Q&A with Andrew McCutchen

Olney: I asked you this last year, but I'm curious with another year of perspective. What would you guess you're going to be doing when you're 42, 43 years old?
McCutchen: You know what? I don't know, but I assume even if it isn't anything with baseball, it will involve talking. Not necessarily motivational speaking, but just using my words and my knowledge to give some type of perspective to others. I don't know if that's coaching -- I've spent half my life in baseball -- or speaking some other way, but I feel like I'm going to be a guy that can talk to people and have them want to listen to what I've got to say.

Olney: Does politics interest you?
McCutchen: Not necessarily; I'm not big on politics. I'm more interested in just changing the way people look at things and helping others. Even if it's just other baseball players. A lot of guys like to ask, "How do you do it?" I think what separates the good from the great is their minds. You've got to have something up there that just triggers you -- something that shoots you off and helps you think in a certain way. You look at all the great players in the past, and they're going to tell you something about the game that makes you think, I never looked at it that way. Because that's just how they are. That's just the way the greats think. Someday I would like to be able to be one of them.

Olney: Do you have a sort of a hard goal of what you want to accomplish in your baseball career? For example, Carlos Beltran told me he has several things in mind: most home runs of any player from Puerto Rico; put himself into the Hall of Fame conversation. Is that vision formed yet for you?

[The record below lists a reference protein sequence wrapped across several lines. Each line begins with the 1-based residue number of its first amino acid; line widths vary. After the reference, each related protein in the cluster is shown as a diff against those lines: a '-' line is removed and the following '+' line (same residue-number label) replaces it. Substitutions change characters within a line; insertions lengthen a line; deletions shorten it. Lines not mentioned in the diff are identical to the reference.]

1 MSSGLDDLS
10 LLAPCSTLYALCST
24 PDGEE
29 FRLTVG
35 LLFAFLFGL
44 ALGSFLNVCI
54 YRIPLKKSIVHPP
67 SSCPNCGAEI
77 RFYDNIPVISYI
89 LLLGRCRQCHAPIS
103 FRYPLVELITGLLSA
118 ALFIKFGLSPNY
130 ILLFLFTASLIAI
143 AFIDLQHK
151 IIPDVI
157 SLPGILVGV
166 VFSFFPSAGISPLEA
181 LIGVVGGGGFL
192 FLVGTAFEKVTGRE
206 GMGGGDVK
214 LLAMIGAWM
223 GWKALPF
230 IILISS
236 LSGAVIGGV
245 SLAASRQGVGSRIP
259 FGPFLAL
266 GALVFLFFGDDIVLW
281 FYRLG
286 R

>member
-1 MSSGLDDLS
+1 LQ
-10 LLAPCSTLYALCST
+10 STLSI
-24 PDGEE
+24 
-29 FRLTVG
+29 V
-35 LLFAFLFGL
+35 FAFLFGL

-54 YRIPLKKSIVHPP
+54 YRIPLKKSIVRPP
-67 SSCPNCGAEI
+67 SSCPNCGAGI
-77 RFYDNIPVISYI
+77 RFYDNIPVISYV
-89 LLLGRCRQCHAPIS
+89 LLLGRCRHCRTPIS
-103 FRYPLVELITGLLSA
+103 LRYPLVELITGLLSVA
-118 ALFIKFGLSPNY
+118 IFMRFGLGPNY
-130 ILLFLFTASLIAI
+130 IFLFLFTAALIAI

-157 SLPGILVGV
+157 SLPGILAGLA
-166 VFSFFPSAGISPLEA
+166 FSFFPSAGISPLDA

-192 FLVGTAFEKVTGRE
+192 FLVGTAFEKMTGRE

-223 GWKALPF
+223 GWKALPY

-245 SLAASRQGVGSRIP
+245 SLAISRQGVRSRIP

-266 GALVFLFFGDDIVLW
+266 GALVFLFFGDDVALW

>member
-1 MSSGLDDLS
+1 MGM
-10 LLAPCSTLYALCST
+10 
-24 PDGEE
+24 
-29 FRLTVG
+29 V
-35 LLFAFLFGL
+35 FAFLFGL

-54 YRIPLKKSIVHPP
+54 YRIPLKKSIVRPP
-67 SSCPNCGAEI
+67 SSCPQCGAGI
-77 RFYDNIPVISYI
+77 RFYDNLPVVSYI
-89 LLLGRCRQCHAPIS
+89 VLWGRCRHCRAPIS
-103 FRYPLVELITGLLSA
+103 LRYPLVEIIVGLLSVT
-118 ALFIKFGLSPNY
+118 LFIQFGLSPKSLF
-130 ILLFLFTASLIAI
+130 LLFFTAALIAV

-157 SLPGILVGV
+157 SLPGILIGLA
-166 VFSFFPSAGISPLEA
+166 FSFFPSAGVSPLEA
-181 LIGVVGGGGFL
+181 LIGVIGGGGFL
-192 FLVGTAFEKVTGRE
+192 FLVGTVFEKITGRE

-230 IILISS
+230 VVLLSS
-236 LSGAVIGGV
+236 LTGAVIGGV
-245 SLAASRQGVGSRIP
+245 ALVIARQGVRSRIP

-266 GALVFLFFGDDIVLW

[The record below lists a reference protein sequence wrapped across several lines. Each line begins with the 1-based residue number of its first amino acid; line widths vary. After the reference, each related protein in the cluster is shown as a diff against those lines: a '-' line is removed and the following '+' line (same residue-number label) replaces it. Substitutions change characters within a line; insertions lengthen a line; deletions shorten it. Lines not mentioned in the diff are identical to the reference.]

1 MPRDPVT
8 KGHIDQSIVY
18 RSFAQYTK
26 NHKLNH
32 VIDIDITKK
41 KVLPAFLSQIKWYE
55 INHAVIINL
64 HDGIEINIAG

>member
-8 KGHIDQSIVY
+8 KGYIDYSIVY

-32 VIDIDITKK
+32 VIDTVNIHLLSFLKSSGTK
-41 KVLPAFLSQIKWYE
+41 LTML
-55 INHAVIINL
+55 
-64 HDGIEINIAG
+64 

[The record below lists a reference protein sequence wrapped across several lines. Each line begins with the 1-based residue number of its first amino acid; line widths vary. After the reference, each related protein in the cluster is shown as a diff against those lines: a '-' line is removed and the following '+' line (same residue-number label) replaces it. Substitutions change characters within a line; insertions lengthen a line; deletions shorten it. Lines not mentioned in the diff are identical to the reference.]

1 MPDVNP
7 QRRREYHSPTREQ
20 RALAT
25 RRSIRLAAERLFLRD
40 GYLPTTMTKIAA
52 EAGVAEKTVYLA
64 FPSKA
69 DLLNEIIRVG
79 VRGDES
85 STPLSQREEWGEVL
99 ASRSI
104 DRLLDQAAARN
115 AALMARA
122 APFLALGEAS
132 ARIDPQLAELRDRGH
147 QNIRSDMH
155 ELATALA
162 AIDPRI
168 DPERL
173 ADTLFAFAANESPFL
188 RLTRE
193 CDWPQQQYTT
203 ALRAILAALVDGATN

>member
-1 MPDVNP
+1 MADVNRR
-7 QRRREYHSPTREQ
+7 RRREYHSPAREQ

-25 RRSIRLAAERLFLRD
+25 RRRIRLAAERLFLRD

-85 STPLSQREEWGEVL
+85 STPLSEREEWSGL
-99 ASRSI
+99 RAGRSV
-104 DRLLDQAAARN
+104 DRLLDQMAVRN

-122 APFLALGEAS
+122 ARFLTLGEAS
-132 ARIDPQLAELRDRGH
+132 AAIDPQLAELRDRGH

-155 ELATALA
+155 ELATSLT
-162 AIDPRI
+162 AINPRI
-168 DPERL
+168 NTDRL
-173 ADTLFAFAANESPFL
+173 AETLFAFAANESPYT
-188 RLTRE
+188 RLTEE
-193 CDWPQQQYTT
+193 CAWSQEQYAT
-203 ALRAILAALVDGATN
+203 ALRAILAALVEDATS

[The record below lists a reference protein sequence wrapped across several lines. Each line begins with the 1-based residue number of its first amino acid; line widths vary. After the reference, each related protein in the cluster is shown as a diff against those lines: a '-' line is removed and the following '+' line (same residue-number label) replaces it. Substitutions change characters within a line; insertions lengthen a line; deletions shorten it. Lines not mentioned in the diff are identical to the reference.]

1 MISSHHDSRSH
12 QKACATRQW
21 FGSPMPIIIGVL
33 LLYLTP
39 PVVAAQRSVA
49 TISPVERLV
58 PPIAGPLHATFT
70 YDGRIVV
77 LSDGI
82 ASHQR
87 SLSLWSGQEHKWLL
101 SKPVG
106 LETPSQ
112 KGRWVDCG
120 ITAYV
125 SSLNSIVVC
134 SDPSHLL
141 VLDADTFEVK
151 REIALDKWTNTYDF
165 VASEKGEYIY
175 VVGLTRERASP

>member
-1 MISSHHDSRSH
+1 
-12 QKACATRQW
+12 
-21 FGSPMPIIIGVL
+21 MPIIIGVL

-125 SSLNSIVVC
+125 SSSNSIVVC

McCutchen: No, not really. Because I don't base my life off numbers. And I don't base my success off things I do on the field. That's not what's most important to me. You know, the game of baseball is great and I love that I'm able to play this game, but I know in the grand scheme of life, that's not what's most important. I'm a firm believer in helping others and being a guy that can help make a difference with just my name and what I have. If it's with my words, if it's with my money, whatever that is, I just want to be able to make a difference. I look at Roberto Clemente: The guy was an amazing baseball player, but people don't really talk about that. They talk about him off the field. And that's something that I would like to emulate -- be the guy that can help, that will give the shirt off your back to the person who needs it. You know, the game of baseball is what I'm doing right now, but you're not going to have that your whole life. What you can have is your knowledge. What you can have is your ability to help others. And you can do that until you're dead.

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